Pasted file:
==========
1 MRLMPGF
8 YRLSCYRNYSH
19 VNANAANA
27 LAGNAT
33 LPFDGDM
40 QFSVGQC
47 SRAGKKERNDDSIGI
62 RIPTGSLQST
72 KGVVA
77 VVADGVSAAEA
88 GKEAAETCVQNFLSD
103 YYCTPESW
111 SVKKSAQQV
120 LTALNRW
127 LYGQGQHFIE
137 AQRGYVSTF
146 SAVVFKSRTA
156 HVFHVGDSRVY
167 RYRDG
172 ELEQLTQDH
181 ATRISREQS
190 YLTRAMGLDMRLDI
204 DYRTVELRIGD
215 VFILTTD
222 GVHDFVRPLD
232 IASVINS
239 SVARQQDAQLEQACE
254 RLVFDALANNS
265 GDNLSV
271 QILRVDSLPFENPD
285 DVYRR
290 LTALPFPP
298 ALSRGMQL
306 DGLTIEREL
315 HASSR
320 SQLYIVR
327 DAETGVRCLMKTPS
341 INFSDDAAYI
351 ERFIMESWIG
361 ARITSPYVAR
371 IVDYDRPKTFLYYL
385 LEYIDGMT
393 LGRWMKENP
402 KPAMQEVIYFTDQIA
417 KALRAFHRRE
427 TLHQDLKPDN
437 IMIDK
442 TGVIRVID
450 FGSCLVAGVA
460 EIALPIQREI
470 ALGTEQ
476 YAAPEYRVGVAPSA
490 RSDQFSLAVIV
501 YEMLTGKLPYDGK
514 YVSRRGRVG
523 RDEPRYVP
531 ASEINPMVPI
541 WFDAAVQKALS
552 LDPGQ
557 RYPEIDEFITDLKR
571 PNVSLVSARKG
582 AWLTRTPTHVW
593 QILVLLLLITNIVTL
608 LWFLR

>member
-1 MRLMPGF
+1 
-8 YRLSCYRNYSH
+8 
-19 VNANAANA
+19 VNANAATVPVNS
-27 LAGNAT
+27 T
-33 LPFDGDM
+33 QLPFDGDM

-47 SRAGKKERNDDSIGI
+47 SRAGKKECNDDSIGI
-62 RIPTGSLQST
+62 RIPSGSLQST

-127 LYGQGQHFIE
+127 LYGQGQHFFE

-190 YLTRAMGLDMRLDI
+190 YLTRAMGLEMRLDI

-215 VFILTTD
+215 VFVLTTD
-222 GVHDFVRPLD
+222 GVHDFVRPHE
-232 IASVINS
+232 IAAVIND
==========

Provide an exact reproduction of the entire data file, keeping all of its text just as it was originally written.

1 MRLMPGF
8 YRLSCYRNYSH
19 VNANAANA
27 LAGNAT
33 LPFDGDM
40 QFSVGQC
47 SRAGKKERNDDSIGI
62 RIPTGSLQST
72 KGVVA
77 VVADGVSAAEA
88 GKEAAETCVQNFLSD
103 YYCTPESW
111 SVKKSAQQV
120 LTALNRW
127 LYGQGQHFIE
137 AQRGYVSTF
146 SAVVFKSRTA
156 HVFHVGDSRVY
167 RYRDG
172 ELEQLTQDH
181 ATRISREQS
190 YLTRAMGLDMRLDI
204 DYRTVELRIGD
215 VFILTTD
222 GVHDFVRPLD
232 IASVINS
239 SVARQQDAQLEQACE
254 RLVFDALANNS
265 GDNLSV
271 QILRVDSLPFENPD
285 DVYRR
290 LTALPFPP
298 ALSRGMQL
306 DGLTIEREL
315 HASSR
320 SQLYIVR
327 DAETGVRCLMKTPS
341 INFSDDAAYI
351 ERFIMESWIG
361 ARITSPYVAR
371 IVDYDRPKTFLYYL
385 LEYIDGMT
393 LGRWMKENP
402 KPAMQEVIYFTDQIA
417 KALRAFHRRE
427 TLHQDLKPDN
437 IMIDK
442 TGVIRVID
450 FGSCLVAGVA
460 EIALPIQREI
470 ALGTEQ
476 YAAPEYRVGVAPSA
490 RSDQFSLAVIV
501 YEMLTGKLPYDGK
514 YVSRRGRVG
523 RDEPRYVP
531 ASEINPMVPI
541 WFDAAVQKALS
552 LDPGQ
557 RYPEIDEFITDLKR
571 PNVSLVSARKG
582 AWLTRTPTHVW
593 QILVLLLLITNIVTL
608 LWFLR

>member
-1 MRLMPGF
+1 
-8 YRLSCYRNYSH
+8 
-19 VNANAANA
+19 VNANAATVPVNS
-27 LAGNAT
+27 T
-33 LPFDGDM
+33 QLPFDGDM

-47 SRAGKKERNDDSIGI
+47 SRAGKKECNDDSIGI
-62 RIPTGSLQST
+62 RIPSGSLQST

-127 LYGQGQHFIE
+127 LYGQGQHFFE

-190 YLTRAMGLDMRLDI
+190 YLTRAMGLEMRLDI

-215 VFILTTD
+215 VFVLTTD
-222 GVHDFVRPLD
+222 GVHDFVRPHE
-232 IASVINS
+232 IAAVIND